The Thames Estuary presents a unique opportunity for investment in hydrogen infrastructure at scale, like nowhere else in the UK. Next to one of the world’s leading cities, which has a constant strain on its energy and transport infrastructure, the Estuary could play a vital role in the Green Recovery, supporting a de-carbonised London and keeping the UK on track towards a net zero future. This is particularly timely given the Prime Minister’s announcement for a 10-point climate plan to reach net zero which includes having five gigawatts of low-carbon hydrogen energy production capacity by 2030.

As well as the environmental benefits, there is an opportunity to unlock £18bn GVA and create 75,000 new jobs in the Thames Estuary region alone. This is key for the levelling up agenda and promoting economic growth post-Brexit and post-Covid. In addition to upskilling in the immediate future, there are also longer-term positive impacts as future generations will be inspired to build on the momentum that is already in motion in the Estuary, and propel the nation towards net zero.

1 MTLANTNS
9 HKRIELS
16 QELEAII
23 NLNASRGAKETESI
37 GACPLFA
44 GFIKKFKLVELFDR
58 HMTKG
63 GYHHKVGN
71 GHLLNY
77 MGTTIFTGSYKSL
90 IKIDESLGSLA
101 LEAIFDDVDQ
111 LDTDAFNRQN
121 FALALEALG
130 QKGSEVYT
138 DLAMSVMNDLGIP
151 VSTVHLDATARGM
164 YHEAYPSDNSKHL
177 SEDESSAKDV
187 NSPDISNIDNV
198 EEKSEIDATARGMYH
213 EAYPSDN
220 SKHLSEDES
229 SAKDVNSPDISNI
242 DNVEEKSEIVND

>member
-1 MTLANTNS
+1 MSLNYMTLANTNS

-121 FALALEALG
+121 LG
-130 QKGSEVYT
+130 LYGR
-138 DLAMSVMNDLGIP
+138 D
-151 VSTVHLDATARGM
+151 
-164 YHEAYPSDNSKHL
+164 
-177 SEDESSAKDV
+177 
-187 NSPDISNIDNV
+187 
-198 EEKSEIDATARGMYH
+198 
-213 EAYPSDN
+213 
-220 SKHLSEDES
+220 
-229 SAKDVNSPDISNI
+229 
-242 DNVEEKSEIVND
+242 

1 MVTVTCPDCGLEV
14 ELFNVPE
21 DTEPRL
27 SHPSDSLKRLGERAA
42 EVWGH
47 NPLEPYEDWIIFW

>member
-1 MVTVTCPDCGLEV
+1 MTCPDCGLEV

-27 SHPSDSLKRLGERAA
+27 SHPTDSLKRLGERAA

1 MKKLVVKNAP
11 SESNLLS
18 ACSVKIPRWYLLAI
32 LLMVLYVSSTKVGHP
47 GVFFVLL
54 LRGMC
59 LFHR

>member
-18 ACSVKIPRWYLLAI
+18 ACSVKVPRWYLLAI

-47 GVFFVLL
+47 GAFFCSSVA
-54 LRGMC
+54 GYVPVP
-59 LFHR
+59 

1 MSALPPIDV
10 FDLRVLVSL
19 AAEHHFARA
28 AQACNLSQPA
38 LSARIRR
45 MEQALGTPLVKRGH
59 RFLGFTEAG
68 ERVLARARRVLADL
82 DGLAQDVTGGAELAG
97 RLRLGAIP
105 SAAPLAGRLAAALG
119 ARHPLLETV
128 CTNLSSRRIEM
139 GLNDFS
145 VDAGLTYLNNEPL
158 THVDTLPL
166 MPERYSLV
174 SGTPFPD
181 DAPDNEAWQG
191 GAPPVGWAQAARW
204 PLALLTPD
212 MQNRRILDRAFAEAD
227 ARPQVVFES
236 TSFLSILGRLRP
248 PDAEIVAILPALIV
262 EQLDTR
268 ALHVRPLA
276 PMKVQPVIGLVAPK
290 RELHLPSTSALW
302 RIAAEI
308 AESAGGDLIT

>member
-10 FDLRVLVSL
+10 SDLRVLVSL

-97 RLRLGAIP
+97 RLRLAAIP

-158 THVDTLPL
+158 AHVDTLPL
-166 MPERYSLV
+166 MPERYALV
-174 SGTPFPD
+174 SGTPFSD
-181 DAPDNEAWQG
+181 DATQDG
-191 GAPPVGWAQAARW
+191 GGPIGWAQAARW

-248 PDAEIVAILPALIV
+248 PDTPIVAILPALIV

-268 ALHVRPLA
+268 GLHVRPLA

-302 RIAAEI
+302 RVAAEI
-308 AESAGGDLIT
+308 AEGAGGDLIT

Following the event, the Thames Estuary Growth Board will be roadmapping the hydrogen investment strategy which will set out their journey to developing a hydrogen ecosystem with the dual aims of driving our economic growth while moving us towards a net zero carbon future. In light of the Prime Minister’s ‘Green Industrial Revolution’ announcement this week, and the cross-sector interest generated by our event, the Thames Estuary is clearly in a good place to build and prove the case for investment in hydrogen and play a key role in the UK’s hydrogen journey.